would be to provide a value "maybe now, maybe later", and an
"effect-free" '.of' would be an already resolved Promise ("value
available now").

Adding ticks in operations that should allow for "effect-free" passing
of intermediate results is observable in slow-downs. That was the
topic of the blog post that got me to look into this in the first place
(performance issues with promise implementations, see thread
opening message).

The point of insisting that promises implement a monadic interface
is that promises can reuse abstractions built for monads - that also
means that passing intermediate values around should not cause
additional delays. For instance, in the 'liftA2' example from one of
the issue tracker threads:

https://github.com/promises-aplus/promises-spec/issues/94#issuecomment-16193265

there are several occurrences of '.then', via 'map' and 'ap', that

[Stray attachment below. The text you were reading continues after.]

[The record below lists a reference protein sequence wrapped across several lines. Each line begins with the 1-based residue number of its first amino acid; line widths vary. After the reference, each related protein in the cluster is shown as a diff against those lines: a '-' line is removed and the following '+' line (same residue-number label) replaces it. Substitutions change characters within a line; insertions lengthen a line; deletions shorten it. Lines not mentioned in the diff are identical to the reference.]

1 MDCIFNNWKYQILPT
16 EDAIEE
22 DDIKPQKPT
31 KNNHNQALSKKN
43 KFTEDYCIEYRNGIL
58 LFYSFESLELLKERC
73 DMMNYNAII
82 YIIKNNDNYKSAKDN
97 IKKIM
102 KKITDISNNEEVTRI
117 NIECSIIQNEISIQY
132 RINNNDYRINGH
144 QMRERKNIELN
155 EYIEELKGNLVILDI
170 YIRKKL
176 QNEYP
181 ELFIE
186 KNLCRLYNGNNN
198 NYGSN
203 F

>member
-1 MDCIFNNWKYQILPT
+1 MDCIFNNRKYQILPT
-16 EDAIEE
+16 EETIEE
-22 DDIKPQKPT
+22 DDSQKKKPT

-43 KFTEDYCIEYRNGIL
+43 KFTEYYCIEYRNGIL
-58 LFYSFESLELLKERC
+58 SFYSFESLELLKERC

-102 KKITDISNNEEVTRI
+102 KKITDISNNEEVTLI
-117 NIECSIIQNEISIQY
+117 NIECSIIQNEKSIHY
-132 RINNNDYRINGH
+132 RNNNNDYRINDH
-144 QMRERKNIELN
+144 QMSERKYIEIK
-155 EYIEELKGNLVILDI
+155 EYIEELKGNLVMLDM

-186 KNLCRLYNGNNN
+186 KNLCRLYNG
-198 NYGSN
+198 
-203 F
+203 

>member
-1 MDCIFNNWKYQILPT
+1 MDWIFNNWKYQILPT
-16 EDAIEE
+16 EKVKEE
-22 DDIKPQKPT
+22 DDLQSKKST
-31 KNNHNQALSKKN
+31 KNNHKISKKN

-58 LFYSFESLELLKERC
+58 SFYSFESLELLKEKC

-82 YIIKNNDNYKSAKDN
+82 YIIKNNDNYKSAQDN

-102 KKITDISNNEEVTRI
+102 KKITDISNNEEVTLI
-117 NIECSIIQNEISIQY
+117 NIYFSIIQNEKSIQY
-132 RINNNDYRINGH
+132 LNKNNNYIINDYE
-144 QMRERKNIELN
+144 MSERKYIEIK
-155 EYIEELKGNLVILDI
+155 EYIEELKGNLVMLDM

should not delay the result by several additional turns - the only
asynchrony in using 'liftA2' over promises should come from the
promise parameters and possibly from the callback parameter.

However, you seem to be referring to side-effects instead (effects
beyond returning a value in an expression, beyond the specified
effect of a given monad).

Side-effect-free code is difficult to write in JS - I would be surprised
if most promise implementations were not full of side-effects
(internal queues, shared pipelines, resolution). Also, so many
examples of using promises involve side-effects that this seems
to count as an established practice.

Which means that the additional code queuing will also be
observable in code reorderings, not just delays. Which is, indeed,
the rationale for attempting to add delays in a normalized fashion,
as you state below:
 
> If you're not writing effect-free code, then as I said before, keeping
> the number of ticks the same regardless of the state of the promise
> when you call .then() on it is important for consistency, so it's easy
> to reason about how your code will run.

Given that many JS APIs still are heavily side-effect biased, we'll
need to take that into account. And in that world, adding delays in
parts of the promise API that should implement the common
monadic interface is very much observable, and will cause code
written against this common interface to behave differently when
run over a promise than when run over another monad.

Claus